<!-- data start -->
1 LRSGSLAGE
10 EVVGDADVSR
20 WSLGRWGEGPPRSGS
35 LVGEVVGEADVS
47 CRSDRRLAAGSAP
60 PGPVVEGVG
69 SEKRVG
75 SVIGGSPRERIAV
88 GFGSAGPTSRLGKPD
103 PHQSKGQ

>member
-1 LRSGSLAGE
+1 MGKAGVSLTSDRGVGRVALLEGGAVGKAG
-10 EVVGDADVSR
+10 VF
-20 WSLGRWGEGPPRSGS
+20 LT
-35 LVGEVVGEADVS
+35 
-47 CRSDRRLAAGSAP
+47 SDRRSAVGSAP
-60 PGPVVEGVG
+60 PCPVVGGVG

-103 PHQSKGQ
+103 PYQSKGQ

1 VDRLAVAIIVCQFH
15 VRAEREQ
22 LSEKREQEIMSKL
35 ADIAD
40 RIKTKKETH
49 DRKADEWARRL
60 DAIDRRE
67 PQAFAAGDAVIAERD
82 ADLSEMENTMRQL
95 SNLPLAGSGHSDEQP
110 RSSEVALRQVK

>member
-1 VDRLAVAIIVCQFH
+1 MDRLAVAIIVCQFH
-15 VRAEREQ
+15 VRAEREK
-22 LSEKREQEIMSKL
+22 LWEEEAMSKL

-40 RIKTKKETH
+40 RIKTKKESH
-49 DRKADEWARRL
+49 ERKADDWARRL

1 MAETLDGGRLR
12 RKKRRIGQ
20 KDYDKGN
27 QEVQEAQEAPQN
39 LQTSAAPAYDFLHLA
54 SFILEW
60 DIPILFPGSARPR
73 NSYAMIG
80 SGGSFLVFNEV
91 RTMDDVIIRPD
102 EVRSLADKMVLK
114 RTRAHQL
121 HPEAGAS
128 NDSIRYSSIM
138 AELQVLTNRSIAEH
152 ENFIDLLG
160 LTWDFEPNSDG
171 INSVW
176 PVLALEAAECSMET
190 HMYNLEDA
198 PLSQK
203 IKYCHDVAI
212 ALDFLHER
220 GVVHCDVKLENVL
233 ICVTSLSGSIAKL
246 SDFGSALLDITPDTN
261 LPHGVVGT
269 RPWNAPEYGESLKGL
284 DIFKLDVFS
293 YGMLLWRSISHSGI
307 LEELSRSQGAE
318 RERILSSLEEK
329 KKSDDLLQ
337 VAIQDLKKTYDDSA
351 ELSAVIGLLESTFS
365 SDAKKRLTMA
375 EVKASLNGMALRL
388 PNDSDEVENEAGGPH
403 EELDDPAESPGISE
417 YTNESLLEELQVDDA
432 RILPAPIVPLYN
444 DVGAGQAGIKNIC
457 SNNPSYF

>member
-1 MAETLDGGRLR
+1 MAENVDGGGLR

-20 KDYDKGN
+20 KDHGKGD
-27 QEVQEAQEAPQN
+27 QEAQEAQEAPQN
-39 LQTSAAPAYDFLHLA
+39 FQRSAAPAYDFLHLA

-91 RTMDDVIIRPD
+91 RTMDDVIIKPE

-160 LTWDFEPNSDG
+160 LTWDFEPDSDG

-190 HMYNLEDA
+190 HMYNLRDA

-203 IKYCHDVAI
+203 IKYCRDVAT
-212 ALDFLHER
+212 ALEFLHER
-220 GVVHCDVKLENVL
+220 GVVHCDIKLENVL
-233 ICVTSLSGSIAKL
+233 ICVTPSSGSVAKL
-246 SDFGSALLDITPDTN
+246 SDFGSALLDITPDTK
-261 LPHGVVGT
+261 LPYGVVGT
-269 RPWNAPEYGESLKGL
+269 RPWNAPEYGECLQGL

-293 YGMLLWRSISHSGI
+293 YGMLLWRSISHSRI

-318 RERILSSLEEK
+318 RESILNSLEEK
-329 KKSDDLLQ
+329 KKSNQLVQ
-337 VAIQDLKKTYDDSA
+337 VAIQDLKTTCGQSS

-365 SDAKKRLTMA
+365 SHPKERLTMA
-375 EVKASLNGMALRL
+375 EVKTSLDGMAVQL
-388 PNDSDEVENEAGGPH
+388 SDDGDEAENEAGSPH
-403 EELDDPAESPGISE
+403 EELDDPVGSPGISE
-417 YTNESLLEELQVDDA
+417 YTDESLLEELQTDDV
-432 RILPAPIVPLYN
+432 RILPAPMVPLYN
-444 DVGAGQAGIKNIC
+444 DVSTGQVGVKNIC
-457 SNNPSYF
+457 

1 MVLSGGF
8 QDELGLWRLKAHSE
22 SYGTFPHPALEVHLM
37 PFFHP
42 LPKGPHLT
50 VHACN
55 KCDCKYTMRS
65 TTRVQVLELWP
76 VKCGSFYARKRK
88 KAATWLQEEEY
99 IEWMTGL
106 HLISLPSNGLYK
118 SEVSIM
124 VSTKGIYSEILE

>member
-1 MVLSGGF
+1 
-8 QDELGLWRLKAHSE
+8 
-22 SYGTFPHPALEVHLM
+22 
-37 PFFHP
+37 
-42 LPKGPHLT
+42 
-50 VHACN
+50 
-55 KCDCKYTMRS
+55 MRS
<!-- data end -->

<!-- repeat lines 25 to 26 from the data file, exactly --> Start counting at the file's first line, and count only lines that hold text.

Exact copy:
+103 PYQSKGQ

1 VDRLAVAIIVCQFH